Joey Essex finally gets rid of TOWIE persona while reliving mum’s death trauma

At the age of just 10, Joey Essex’s whole life was “torn to pieces” by the death of his mum.

The former The Only Way Is Essex star has spent ten years in the reality TV spotlight but has found fame and money has been unable to heal the grief he has buried deep inside for 20 years.

The public know Joey, 30, as a funny character who is always laughing and joking, but while bravely opening up in therapy he realises he’s created the persona so he doesn’t have to stop being a “little boy” and give his mother up.

Joey has clear memories of the fateful day he was told “mum’s gone” by his dad, Don – and bursts into tears while reliving the devastating moment in BBC documentary, Joey Essex: Grief and Me.

“My anxiety was through the roof, depression, going hospital all the time because I thought I had something wrong with me. I don’t know why. Anger I suppose. You ask yourself ‘why, why, why?’.”

Joey’s mother Tina took her own life in 2001 after battling depression, which she hid from her children, leaving Joey with lots of questions that will never be answered.

Joey adds that the loss of his mum has prevented him from settling down and starting his own family.

“I’ve had loads of relationships but I always end up pushing them away,” he candidly tells the cameras.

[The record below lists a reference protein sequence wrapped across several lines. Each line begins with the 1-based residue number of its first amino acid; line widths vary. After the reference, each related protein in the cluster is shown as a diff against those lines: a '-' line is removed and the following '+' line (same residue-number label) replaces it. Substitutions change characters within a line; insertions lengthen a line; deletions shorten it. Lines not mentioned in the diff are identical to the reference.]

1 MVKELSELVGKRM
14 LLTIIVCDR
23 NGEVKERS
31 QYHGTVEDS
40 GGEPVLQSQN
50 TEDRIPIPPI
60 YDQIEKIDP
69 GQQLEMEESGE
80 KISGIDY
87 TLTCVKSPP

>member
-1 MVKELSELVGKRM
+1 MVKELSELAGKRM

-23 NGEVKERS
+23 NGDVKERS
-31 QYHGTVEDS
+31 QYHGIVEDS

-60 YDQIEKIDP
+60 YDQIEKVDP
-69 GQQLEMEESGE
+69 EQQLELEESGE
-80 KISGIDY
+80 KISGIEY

“Imagine if I was with someone and I had kids with them and I really did love that person and then she left me. I wouldn’t know what to do. I’m already thinking we’re gonna break up before we’re together. I’m pushing it away.”

After an unsure start and trust issues threaten to derail the process, Joey realises that to be able to move on with his life he has to look back at his past.

He is finally able to watch home videos of his mum for the very first time with Frankie, Chloe and nan Linda.

“I really enjoyed it. It’s the first time I’ve seen a video or picture and relived memories and felt happy,” he says.

“I know I will never get over the trauma and that’s the way it is. But I’m starting to open up about it, I can talk about it, look at pictures. I can finally do that which is huge.

“I’m proud that I faced it and I know I can live with it now and just keep moving. I can only take positives out of everything I have gone through. I’ve finally accomplished the biggest thing in my life.”

* If you’re struggling and need to talk, the Samaritans operate a free helpline open 24/7 on 116 123. Alternatively, you can email [email protected] or visit their site to find your local branch

* Joey Essex: Grief and Me airs tonight on BBC One at 9pm

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